Tags: New | Missile | Threats: | North | Korea | Iran | Iraq

New Missile Threats: North Korea, Iran, Iraq

Wednesday, 09 January 2002 12:00 AM

North Korea, Iran and Iraq are all pursuing ambitious plans to make long-range ballistic missiles, and only a "significant change in their political orientation" can stop them from doing so, the report says.

All three would be additions to a list of countries making intercontinental ballistic missiles. The list already includes Russia and China.

Iran, the report says, is unlikely to become a threat to the United States before 2015.

Ballistic missiles remain a central element in the military arsenals of nations around the globe. They will almost certainly retain this status over the next 15 years. This forces states to devote their often-scarce resources to develop or acquire ballistic missiles.

"The threats to the U.S. homeland, nevertheless, will consist of dramatically fewer warheads than today, owing to significant reductions in Russian strategic forces," the report says.

China has been modernizing its long-range strategic missile force since the mid-1980s, shifting from reliance primarily on silo-based liquid-propellant CSS-4's to mobile solid-propellant systems. The CIA believes that by 2015, the total number of Chinese strategic warheads will rise several-fold, though it will still remain well below the number held by Russian or U.S. forces.

North Korea has extended its missile launch moratorium through 2003, although the North continues to work on the Taepo Dong-2 program. The Taepo Dong-2, capable of reaching parts of the United States with a nuclear weapon-size payload, may be ready for flight testing. The initial test would likely be conducted in a space launch configuration.

Iran also is pursuing a longer-range missile capability.

Short- and medium-range ballistic missiles, particularly if armed with weapons of mass destruction, already pose a significant threat overseas to U.S. interests, military forces and allies, the report says.

The proliferation of missile technology and components continues, contributing to the production of short- and medium-range ballistic missiles and even some with a longer range.

CIA officials say, however, that there has not been "a large increase in the number of countries possessing ballistic missiles" in the last 10 years. Instead, the countries that already have the ability are continuing to further develop their missile technology.

Emerging ballistic missile states, according to the report, continue to increase the range, reliability, and accuracy of the missile systems in their inventories. This, the report says, poses ever greater risks to U.S. forces, interests, and allies throughout the world.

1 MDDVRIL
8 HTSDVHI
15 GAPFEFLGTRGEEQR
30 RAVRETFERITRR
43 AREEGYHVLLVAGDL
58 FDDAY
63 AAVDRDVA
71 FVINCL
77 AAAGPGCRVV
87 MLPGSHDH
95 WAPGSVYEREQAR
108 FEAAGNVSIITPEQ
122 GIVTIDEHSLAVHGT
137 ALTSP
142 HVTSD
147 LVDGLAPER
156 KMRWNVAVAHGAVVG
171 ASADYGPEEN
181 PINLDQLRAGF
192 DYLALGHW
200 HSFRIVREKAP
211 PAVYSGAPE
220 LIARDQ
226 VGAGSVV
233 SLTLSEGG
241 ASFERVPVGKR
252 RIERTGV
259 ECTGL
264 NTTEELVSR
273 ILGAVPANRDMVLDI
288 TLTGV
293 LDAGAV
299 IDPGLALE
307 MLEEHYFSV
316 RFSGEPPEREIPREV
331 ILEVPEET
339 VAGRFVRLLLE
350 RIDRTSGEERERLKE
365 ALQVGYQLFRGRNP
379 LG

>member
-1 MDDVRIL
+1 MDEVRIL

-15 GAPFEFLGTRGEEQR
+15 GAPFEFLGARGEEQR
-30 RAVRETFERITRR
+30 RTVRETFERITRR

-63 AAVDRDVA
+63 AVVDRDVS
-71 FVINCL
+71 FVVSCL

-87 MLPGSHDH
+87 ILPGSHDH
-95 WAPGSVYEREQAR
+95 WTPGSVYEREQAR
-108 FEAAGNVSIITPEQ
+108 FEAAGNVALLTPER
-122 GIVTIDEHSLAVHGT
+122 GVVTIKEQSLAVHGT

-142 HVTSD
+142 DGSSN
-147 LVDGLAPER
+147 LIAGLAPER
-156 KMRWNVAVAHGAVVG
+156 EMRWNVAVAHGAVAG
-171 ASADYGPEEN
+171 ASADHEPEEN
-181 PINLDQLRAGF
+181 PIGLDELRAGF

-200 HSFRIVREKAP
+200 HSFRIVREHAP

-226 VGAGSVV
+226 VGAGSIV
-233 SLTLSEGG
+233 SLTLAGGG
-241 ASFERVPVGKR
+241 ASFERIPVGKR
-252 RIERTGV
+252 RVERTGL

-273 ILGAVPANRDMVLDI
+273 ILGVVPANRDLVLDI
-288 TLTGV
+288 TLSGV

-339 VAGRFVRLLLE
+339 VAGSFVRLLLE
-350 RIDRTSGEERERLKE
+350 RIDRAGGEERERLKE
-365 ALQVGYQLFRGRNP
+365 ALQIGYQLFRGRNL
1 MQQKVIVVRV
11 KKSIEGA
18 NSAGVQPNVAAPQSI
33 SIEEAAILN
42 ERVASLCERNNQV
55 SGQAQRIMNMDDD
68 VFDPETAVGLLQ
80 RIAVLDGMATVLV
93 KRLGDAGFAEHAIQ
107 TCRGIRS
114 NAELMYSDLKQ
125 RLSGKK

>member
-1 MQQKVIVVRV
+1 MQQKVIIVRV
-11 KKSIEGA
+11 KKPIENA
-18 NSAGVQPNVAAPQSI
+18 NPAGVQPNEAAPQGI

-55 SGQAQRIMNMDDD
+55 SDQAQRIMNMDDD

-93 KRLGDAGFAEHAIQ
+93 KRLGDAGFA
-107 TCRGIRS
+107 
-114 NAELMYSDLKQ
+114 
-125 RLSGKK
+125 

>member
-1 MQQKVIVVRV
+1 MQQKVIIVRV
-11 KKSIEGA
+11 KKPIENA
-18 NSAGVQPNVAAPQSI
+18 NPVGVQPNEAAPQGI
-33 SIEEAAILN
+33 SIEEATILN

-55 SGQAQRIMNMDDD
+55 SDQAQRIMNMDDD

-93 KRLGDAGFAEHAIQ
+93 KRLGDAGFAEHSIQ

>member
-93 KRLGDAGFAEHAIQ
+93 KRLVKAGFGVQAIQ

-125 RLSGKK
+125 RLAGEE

"A decade ago, U.S. and allied forces abroad faced threats from short-range missiles, primarily the Scud and its variants. Today, countries have deployed or are on the verge of deploying medium-range missiles, placing greater numbers of targets at risk."

Proliferation of ballistic missile-related technologies, materials, and expertise - especially by Russia, China, and North Korea - assisted emerging missile states to accelerate their own programs.

The report quotes China's sale of M-11 short-range ballistic missiles to Pakistan which allowed Islamabad to pursue "even more capable and longer range future systems."

North Korea, the report says, has also helped several countries in developing their own programs. It is also believed to have sold the medium-range No Dong missiles to Pakistan, enhancing its capability and technological base.

North Korea also helped Iran in reverse-engineering the No Dong in its Shahab-3 medium-range missile program.

The CIA believes that now Iran is expanding its efforts to sell missile technology.

States with emerging missiles programs inevitably will run into problems that will delay and frustrate their development programs, the report concludes. Problems they will face stem from their dependence on foreign sources, which will become increasingly scarce under international pressure.

Copyright 2002 by United Press International.

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North Korea, Iran and Iraq are all pursuing ambitious plans to make long-range ballistic missiles, and only a significant change in their political orientation can stop them from doing so, the report says. All three would be additions to a list of countries making...
Wednesday, 09 January 2002 12:00 AM
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